Early last year, I was being interviewed regarding my book on Kim Jong Il. At one point, the host referred to Kim Jong Il as a "campy" figure.
"That's a very unfortunate choice of words," I told her.
Her mortification was immediate and apparent, as she realized the subtext to what she was saying. But that little exchange spelled out exactly what's wrong with discussing North Korea: namely, the "camp" problem.
Director John Waters defined camp as "the tragically ludicrous" or "the ludicrously tragic." It's the old Batman TV show, it's cooking recipes from the 1950s for a dinner party, it's the conscious glorification of anything truly dreadful. And North Korea is perhaps the world's greatest exporter of camp. The iconography is so absurd, the Kim Jong Il stories so ridiculous, that a person cannot help but roll their eyes. I personally saw a museum painting in Pyongyang that had Kim Jong Il in chain mail riding a tiger atop a snowy mountaintop. Dennis Rodman's recent trips to visit Kim Jong Un serve less as a sign of peace than as painfully unintentional sequels to the Chris Tucker/Jackie Chan Rush Hour buddy comedies. It is this side to the DPRK that seems to generate the most interest, when the focus should be entirely elsewhere.
"Camp" has another, very different meaning with regard to North Korea. It is well known that there are hundreds of thousands of people--men, women and children--currently being held prisoner in concentration camps. These camps are not rumor or secret or propaganda. Anyone can go on Google Earth and see the horror for themselves, clearly marked. (Anyone with Internet access, that is--something forbidden to over 99% of the North Korean population.)
Far from ignoring most of the criticism, the North Korean regime acknowledges such concerns and addresses them in tragically ludicrous fashion. In 2010, the DPRK delegation told the UN Human Rights Council that "the term 'political prisoner' does not exist in the DPRK's vocabulary, and therefore the so-called political prisoners' camps do not exist." This is pure Orwellian doublespeak, decades after 1984. Yes, they don't call them "concentration camps." The actual Korean term is translated as "reeducation center," "resocialization center" or even "enlightenment center"--none of which changes the nature of what is occurring behind the electrified fences.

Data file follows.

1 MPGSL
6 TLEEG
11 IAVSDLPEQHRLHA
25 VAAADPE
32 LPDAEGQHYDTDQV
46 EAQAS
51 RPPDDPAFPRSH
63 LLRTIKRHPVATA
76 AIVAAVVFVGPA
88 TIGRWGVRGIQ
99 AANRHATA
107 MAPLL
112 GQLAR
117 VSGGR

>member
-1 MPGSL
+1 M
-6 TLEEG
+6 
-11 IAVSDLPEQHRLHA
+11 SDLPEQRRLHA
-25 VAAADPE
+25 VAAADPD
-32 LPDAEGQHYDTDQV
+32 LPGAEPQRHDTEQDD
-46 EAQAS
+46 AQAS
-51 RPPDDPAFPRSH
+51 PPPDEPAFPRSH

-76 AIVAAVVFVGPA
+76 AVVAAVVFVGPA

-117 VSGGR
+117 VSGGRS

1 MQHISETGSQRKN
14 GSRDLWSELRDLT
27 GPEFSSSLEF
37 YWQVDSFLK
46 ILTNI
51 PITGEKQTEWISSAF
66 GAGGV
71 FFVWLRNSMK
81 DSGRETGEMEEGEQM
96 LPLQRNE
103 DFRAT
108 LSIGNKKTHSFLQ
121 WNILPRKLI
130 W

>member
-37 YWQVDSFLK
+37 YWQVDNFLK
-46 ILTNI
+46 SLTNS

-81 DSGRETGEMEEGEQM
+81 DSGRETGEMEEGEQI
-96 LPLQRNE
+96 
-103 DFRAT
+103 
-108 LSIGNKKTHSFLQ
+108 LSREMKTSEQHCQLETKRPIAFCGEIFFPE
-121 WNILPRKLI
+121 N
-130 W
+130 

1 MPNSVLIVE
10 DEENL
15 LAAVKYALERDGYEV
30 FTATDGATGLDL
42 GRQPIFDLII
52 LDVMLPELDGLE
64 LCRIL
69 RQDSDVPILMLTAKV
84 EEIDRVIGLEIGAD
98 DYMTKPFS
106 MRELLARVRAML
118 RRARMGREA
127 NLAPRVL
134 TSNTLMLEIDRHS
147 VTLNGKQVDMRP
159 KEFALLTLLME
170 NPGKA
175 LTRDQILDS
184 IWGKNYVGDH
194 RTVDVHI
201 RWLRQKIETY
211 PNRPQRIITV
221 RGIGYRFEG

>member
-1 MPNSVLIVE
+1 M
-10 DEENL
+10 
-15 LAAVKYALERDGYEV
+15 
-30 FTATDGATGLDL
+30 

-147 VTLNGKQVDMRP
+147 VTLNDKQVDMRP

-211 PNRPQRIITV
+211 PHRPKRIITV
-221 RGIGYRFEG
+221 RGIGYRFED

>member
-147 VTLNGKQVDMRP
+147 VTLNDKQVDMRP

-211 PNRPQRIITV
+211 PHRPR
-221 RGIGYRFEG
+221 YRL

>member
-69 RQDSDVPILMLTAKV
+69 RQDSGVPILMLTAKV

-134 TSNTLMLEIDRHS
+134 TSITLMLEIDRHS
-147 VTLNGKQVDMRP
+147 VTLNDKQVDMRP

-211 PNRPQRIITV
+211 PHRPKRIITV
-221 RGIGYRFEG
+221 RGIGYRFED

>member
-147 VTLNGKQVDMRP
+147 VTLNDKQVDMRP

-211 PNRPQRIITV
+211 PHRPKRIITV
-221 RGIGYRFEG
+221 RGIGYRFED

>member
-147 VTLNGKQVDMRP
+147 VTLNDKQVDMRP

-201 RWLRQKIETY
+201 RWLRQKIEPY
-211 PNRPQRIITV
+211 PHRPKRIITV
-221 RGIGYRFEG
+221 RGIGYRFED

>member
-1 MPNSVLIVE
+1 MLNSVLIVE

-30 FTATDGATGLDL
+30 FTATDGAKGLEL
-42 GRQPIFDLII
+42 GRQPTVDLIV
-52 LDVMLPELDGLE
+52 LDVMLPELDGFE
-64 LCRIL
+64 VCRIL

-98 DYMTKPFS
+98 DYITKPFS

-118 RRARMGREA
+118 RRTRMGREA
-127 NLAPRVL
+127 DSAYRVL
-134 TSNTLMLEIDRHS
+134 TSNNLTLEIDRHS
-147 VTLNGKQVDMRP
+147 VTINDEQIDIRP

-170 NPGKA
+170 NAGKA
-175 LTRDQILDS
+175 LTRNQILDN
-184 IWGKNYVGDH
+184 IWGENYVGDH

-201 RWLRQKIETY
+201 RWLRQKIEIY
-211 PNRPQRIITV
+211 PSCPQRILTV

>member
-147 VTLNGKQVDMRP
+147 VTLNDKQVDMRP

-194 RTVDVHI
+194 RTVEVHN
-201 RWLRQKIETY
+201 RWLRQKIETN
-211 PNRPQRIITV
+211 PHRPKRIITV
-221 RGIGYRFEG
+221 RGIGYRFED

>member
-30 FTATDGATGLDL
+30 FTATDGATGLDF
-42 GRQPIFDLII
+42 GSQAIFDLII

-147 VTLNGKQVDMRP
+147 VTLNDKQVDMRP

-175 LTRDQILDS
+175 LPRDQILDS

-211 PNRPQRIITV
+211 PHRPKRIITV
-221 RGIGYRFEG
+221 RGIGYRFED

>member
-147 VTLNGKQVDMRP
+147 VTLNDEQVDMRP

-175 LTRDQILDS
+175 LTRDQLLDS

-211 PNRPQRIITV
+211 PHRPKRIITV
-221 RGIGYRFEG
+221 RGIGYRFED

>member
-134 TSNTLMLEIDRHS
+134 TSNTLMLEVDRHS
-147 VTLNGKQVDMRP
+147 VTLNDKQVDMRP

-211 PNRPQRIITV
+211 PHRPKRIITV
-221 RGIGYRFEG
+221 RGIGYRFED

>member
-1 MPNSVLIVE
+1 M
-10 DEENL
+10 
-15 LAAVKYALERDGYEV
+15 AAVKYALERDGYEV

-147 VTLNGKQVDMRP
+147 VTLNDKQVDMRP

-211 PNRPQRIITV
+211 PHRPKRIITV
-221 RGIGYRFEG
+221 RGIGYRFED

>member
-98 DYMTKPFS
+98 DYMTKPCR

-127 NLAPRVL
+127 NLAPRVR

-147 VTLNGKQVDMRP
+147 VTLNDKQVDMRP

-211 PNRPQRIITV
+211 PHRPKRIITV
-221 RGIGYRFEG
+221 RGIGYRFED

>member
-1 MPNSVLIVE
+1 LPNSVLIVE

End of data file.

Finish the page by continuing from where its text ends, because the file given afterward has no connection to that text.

It might not be particularly useful to compare these camps' conditions to those set up by the Germans. But the fact that such a comparison can be made should be disquieting to anyone. One is reminded of the never-released Jerry Lewis film The Day the Clown Cried, about a clown who gets the children of Auschwitz to laugh. The movie is regarded as one of the worst ideas in cinematic history--yet to chuckle at the conditions of the North Korean people is to repeat the very same exercise in poor taste. Attempts must be made to understand and defeat the regime, not to revel in its farcical excesses.
An understanding of how North Korean culture works might merely be a trivial interest for the average person. But it's crucial for those who work in the press, whose very job it is to inform. Last July, the British Daily Mail ran a headline about Kim Jong Un's "miniskirted robot army." The women referenced aren't automatons deprived of thought and feeling, programmed by the state. They are human beings doing what they need to do to survive in the most hostile political environment on earth. We understand that objectifying people, especially women, is something that should be avoided. But is there anything more objectifying than literally regarding someone as a "robot"?
Perhaps the most egregious example I've come across of such journalistic malpractice was reporter Laura Ling confronting a North Korean family on camera about Kim Jong Il. "Can the Great Leader do anything wrong?" she demanded, mistakenly using the title reserved for North Korean patriarch Kim Il Sung. "Or is what he says magical?"
"I don't understand what you're saying," the translator replied, in perfect English.
"I think he genuinely didn't understand my question," Ling later narrated.
But the only person lacking understanding here was Ling herself. Ling's scene was not some free exchange between representatives of differing political systems. If anything, it was akin to a group of hostages--still under gunpoint--being forced to explain where their bruises came from. According to the "Ten Commandments" that govern North Korea, one must "Observe absolutely the principle of unconditional execution in carrying out the instructions of the Great Leader Kim Il Sung." There were no right answers to her question, but virtually anything said could have been regarded as wrong--and with deadly consequences.
Famously, Ling herself was held captive by the North Koreans for months, until President Clinton personally intervened to save her. But for the twenty million people who call the DPRK their home, there is no salvation forthcoming. And that, by far, is the most tragically ludicrous and ludicrously tragic aspect of the entire North Korean situation.